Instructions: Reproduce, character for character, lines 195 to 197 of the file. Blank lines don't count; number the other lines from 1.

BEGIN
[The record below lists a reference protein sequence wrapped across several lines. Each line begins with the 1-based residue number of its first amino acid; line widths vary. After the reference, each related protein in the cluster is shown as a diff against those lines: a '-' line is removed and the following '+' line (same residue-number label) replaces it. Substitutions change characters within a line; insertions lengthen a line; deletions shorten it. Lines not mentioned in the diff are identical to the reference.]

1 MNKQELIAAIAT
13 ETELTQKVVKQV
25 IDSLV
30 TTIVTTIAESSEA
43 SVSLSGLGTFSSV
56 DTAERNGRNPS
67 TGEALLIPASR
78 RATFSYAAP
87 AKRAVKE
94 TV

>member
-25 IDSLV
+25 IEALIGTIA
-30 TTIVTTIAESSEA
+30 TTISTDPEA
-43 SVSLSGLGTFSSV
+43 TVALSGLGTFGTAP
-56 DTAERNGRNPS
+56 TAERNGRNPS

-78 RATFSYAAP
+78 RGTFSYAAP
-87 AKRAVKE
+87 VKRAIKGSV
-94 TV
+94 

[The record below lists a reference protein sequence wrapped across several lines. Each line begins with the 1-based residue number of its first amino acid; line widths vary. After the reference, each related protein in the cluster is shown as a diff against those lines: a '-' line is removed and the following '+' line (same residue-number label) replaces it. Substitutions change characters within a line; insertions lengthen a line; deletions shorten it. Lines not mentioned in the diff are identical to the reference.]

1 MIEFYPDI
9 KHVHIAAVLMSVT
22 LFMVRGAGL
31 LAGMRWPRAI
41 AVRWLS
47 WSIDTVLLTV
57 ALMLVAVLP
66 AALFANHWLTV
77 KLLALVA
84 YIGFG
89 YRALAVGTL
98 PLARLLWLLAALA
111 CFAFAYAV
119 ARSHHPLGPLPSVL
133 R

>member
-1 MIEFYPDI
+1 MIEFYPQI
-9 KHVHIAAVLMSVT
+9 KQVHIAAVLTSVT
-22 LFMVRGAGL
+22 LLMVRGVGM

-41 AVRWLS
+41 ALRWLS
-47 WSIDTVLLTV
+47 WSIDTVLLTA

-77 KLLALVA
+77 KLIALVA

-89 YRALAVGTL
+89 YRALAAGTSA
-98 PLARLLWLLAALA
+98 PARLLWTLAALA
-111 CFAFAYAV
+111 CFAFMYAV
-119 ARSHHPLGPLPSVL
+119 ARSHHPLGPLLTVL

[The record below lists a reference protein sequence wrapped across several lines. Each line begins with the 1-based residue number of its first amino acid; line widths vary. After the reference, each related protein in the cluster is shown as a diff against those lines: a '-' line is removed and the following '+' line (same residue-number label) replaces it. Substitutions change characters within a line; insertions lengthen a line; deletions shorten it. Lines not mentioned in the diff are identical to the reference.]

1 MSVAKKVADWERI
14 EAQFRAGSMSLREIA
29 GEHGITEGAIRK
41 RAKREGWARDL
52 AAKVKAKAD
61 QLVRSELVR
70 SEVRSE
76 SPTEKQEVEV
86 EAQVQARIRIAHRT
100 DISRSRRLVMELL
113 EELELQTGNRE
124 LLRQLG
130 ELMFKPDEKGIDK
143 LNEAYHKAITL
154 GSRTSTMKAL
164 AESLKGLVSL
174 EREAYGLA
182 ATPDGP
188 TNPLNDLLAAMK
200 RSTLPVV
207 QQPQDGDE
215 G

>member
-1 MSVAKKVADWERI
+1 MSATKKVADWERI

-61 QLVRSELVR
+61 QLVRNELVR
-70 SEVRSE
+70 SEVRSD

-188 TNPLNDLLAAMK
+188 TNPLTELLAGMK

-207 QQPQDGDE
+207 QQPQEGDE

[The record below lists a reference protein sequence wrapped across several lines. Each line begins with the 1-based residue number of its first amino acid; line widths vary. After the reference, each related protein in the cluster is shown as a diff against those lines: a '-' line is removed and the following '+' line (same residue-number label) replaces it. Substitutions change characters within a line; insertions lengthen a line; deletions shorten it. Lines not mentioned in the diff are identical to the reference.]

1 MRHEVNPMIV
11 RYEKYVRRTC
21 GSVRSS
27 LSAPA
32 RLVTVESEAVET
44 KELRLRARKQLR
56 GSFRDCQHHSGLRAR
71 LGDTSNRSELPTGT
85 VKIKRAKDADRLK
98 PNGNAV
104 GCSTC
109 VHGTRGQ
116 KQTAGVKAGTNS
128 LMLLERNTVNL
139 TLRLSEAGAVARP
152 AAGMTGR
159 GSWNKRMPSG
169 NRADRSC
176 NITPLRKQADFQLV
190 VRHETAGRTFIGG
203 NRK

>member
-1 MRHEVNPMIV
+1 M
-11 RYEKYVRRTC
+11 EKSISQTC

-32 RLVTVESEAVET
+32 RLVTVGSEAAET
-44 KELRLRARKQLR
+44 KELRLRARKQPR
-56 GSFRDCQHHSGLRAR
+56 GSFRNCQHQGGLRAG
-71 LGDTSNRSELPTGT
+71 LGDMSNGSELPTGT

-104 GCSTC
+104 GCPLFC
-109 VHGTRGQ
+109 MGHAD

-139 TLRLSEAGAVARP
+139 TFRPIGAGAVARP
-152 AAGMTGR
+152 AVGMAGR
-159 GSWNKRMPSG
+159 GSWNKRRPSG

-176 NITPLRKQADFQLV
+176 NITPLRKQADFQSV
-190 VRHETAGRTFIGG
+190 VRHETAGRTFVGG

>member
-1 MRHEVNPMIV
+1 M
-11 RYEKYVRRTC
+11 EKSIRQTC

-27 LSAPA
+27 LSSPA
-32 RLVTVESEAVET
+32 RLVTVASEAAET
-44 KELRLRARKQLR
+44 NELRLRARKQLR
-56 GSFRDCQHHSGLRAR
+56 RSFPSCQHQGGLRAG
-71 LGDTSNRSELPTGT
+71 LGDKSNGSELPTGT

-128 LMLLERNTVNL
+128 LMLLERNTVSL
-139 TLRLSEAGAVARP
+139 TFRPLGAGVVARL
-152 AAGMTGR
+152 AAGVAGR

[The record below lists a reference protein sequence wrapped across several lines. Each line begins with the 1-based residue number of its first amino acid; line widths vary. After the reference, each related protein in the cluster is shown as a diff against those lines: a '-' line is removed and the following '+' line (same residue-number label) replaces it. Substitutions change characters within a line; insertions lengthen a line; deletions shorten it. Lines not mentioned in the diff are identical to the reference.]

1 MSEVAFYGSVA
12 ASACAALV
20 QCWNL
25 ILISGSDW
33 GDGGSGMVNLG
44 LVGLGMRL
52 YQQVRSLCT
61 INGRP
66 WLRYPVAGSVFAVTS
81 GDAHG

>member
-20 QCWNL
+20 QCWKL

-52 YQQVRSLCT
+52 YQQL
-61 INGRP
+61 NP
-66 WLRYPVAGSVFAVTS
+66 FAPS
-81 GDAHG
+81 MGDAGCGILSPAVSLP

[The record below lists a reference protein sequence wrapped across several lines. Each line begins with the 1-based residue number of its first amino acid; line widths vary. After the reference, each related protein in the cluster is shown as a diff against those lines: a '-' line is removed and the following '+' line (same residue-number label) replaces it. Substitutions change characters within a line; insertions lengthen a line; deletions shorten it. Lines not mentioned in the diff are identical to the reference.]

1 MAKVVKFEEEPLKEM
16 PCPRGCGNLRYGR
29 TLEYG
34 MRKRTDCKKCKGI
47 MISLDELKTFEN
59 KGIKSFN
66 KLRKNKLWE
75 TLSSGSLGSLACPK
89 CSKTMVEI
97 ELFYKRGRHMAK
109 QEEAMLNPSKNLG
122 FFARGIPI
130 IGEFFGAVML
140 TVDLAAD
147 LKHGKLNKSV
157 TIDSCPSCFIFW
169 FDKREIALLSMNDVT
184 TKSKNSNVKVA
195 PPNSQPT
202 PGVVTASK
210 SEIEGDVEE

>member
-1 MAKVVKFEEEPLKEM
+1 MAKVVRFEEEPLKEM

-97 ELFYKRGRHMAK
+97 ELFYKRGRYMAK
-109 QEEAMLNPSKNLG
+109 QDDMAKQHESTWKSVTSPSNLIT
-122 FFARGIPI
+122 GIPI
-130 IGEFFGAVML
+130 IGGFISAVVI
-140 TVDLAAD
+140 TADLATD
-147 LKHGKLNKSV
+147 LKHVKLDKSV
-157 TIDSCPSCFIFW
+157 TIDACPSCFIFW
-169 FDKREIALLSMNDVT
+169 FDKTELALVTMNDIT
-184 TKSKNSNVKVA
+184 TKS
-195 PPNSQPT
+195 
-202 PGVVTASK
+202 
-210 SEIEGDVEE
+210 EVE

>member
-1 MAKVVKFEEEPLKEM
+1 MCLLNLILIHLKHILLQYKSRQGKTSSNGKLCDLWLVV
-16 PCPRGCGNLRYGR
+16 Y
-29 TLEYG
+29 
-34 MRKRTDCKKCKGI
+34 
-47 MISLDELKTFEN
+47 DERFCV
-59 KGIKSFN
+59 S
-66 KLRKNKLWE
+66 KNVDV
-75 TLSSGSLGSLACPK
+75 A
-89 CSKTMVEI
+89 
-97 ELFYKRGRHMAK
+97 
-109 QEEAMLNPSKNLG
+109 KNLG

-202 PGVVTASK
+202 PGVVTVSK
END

47 MISLDELKTFEN
59 KGIKSFN
66 KLRKNKLWE